Thousands of workers at McDonald's and other fast food outlets across the United States went on strike Thursday in a growing movement for higher wages in the industry.
Workers in 50 cities joined the strike to fight for $15 an hour wages -- double what most currently earn -- and the right to form a union without retaliation, organizers said.
Labor Secretary Thomas Perez says the strikes show the need to raise the minimum wage. Perez is leading the push by President Barack Obama to boost the minimum wage from $7.25 to $9 an hour. Congress has not acted on the proposal.
Perez compares the protests to the 1963 March on Washington, which sought a national minimum wage to give workers better living standards.
He says that for too many people in minimum wage jobs, quote, "the rungs on the ladder of opportunity are feeling further and further apart."
In a statement organizers said it would be the largest-ever strike to hit the $200 billion fast-food industry.
The protest movement first began in New York last November with a strike by 200 workers but quickly spread across the country with strikes in July taking place in Chicago, Detroit, Flint, Kansas City, Milwaukee and St Louis.
On Thursday organizers said the strike will hit some 1,000 major fast-food restaurants, including Burger King, Wendy's, Taco Bell, Pizza Hut and KFC.
"Hold the burgers, hold the fries, make worker wages supersize!" read a tweet from Fight for 15, a workers organizing committee.
Shaniqua Davis, 20, mother of a toddler, joined in a protest outside a McDonald's on posh 5th avenue in Manhattan.
She works at a branch of the restaurant in the Bronx where she earns $7.25 an hour.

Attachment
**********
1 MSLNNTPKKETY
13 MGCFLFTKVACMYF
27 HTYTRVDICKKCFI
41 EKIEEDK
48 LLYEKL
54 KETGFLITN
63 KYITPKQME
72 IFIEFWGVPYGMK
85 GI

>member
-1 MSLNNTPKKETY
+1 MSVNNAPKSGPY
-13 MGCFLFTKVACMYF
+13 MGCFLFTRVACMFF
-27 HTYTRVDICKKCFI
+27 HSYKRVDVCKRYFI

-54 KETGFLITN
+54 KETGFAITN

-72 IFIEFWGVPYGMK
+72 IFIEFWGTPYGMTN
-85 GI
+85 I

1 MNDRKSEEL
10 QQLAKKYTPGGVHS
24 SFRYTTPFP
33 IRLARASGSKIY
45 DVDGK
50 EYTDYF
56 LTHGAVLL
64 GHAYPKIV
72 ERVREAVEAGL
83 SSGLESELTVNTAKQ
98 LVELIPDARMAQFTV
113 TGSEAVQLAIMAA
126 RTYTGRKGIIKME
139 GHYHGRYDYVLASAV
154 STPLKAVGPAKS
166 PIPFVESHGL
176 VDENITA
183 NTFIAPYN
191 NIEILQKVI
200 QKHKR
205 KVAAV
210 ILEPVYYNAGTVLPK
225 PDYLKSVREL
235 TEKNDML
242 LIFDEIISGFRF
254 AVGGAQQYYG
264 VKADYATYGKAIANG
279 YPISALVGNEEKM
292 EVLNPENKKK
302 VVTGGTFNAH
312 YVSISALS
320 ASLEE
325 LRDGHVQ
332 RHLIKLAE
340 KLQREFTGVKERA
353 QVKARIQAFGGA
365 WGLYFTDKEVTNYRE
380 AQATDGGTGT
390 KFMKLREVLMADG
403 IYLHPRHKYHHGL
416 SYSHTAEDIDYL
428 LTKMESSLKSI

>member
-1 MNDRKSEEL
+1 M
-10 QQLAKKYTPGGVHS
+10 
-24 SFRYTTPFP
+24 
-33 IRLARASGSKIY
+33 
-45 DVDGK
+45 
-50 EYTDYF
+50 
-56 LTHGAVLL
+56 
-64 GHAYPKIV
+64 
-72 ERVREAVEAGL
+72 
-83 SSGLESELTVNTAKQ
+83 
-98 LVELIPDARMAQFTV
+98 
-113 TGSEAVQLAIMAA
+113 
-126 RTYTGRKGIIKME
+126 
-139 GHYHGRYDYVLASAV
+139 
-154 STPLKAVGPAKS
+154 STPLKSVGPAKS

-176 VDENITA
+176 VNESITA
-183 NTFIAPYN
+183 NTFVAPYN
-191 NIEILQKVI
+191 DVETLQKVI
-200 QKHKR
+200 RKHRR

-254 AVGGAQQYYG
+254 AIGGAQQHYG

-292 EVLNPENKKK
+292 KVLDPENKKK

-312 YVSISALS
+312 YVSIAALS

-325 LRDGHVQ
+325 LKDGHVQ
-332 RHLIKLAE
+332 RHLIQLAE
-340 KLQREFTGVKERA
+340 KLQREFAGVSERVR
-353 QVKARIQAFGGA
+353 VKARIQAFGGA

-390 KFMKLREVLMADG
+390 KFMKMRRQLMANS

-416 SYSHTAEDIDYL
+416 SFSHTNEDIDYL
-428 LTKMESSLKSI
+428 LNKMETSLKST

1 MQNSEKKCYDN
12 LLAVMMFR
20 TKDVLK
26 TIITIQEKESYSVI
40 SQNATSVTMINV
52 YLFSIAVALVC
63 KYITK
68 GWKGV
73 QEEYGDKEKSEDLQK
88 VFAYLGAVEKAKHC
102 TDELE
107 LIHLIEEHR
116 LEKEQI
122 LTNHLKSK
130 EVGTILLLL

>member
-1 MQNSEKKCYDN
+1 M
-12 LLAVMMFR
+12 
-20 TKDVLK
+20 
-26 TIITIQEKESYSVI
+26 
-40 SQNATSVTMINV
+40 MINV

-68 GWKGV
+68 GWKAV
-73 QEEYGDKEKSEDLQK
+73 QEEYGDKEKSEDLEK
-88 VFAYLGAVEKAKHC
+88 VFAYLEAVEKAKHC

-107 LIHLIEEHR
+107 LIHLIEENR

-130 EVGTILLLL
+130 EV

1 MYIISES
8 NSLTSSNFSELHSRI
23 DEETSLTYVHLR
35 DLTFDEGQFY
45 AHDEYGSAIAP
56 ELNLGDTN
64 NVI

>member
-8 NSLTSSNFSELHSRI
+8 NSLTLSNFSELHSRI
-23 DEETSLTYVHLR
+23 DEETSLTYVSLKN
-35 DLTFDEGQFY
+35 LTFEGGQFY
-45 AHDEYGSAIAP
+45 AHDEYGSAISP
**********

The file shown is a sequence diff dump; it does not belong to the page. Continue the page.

"They make millions that come from our feet. They can afford to pay us better," she told AFP.
"I have bills to pay. I need to buy diapers. I can hardly buy food. I am treated good but we need more money."
She said if it wasn't for food stamps and help she received to pay her rent "I would already be on the street."
Many of the three million fast-food workers in America don't work full-time and cannot count on tips like those who staff bars and restaurants.
"Many of these workers have children and are trying to support a family," said Mary Kay Henry of the Service Employees International Union, which is supporting the strike.
She highlighted that fast-food workers are no longer only teenagers.
"The median wage (including managerial staff) of $9.08 an hour still falls far below the federal poverty line for a worker lucky enough to get 40 hours a week and never have to take a sick day."
During the previous strike in July, McDonald's said workers' individual contracts were a matter for the franchisees who operate more than 80 percent of the company's outlets around the world.
"Employees are paid competitive wages and have access to a range of benefits to meet their individual needs," the company said.
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